World Health Organization Declares a Swine Flu Pandemic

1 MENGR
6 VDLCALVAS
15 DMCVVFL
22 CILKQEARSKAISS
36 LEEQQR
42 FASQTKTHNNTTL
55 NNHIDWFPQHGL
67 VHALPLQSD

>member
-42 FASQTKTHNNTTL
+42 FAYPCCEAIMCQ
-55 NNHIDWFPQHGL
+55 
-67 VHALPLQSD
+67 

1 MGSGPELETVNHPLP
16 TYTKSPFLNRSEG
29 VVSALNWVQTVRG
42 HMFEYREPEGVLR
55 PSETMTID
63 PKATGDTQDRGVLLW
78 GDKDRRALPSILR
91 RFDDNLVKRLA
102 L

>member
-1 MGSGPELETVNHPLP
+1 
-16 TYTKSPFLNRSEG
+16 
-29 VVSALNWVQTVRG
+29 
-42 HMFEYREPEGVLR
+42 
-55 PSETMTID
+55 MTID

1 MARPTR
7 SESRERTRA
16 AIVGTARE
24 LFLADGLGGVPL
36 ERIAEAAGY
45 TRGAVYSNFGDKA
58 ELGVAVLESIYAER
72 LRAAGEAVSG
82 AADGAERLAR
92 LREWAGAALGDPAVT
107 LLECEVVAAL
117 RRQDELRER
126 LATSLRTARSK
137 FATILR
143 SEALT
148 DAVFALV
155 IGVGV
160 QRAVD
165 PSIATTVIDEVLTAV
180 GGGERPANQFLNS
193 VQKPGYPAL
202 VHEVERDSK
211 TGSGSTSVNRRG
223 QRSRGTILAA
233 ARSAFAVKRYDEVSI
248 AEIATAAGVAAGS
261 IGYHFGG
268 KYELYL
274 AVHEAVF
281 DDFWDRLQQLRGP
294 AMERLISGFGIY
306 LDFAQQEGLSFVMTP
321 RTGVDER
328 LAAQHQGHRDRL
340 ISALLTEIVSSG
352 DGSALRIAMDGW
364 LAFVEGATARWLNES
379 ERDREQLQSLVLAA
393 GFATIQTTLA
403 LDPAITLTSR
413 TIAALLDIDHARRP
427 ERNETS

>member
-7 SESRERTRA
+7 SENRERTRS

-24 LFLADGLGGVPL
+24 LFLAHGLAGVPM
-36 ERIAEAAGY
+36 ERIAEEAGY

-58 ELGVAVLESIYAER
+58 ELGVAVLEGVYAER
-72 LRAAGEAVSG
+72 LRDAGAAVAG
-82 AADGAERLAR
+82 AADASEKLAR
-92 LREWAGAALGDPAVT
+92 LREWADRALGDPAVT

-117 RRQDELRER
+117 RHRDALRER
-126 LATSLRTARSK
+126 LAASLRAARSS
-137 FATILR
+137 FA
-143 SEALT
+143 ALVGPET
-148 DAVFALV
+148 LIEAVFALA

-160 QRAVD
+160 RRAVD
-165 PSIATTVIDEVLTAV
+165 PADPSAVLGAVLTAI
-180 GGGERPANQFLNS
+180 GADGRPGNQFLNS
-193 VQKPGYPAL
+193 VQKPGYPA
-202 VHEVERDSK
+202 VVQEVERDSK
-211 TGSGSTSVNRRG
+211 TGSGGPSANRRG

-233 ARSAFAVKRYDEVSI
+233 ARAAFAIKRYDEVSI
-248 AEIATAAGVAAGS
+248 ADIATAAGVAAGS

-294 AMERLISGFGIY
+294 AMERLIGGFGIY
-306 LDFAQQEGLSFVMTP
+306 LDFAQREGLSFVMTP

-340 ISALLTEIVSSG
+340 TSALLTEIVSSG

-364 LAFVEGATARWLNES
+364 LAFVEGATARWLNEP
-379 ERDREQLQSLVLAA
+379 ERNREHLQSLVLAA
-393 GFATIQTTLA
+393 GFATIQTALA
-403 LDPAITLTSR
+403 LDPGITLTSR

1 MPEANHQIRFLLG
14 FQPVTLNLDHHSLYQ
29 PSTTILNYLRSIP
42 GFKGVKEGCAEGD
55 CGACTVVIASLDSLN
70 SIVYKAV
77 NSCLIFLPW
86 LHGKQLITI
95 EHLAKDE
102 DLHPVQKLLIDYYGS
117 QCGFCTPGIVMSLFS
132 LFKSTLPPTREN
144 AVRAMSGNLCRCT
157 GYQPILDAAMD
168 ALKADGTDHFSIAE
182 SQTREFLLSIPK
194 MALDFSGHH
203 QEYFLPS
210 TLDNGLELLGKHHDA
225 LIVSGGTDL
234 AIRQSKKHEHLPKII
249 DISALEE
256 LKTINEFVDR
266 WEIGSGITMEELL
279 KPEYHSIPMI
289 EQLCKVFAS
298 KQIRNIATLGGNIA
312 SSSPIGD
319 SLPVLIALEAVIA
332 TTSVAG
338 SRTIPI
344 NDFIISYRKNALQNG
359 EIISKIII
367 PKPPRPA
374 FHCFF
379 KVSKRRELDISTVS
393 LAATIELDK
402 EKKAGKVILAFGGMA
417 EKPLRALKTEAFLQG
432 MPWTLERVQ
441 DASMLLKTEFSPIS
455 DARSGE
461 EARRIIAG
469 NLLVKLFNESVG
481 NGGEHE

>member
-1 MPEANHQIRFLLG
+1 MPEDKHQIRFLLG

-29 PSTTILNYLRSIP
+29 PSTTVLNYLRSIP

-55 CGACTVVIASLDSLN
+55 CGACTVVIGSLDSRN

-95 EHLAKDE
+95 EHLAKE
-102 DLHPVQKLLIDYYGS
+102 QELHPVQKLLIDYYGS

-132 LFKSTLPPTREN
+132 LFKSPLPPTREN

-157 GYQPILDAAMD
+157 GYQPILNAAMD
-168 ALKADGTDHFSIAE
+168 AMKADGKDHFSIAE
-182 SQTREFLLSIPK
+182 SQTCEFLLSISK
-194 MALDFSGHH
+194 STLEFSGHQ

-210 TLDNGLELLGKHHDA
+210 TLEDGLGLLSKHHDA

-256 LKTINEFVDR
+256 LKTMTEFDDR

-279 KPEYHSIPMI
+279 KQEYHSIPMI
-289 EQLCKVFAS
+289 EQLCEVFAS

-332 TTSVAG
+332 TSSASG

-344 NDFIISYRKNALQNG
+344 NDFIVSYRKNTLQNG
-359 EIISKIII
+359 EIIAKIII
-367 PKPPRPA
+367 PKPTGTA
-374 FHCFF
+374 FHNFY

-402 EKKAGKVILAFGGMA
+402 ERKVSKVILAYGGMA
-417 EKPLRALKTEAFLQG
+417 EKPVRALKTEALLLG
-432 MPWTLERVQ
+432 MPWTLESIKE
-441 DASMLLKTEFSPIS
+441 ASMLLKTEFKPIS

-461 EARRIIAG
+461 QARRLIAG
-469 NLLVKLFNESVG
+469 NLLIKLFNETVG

The swine flu epidemic has been elevated to pandemic status, the first global flu epidemic in 41 years. The World Health Organization raised its alert level for the A(H1N1) virus from phase 5 to 6, indicating a global pandemic, after a sharp rise in cases in Australia, which reported 1,263 cases today, and rising numbers in Britain, Japan, Chile and elsewhere. In an article last month, Knowledge at Wharton reported that academic observers had concluded that despite the fact that the virus was not as deadly as first feared, the urgent level of official and media response to the outbreak was appropriate (see "Has the Response to Swine Flu Been Too Feverish?"). "On the whole, I think if you have a new strain of the flu, you should be yelling about it," Arthur Caplan, director of Penn's Center for Bioethics, told Knowledge at Wharton. For the most part, he said, the aggressive response by public health authorities was worthy of praise. "I find it irresponsible for people to say it was overhyped or that people didn't react in a responsible manner." The article also noted that the virus was spreading and was expected to migrate to the southern hemisphere, where autumn will soon yield to winter, the flu's favorite season. As long as the virus remains active, health officials warned, it threatens to mutate into something more deadly.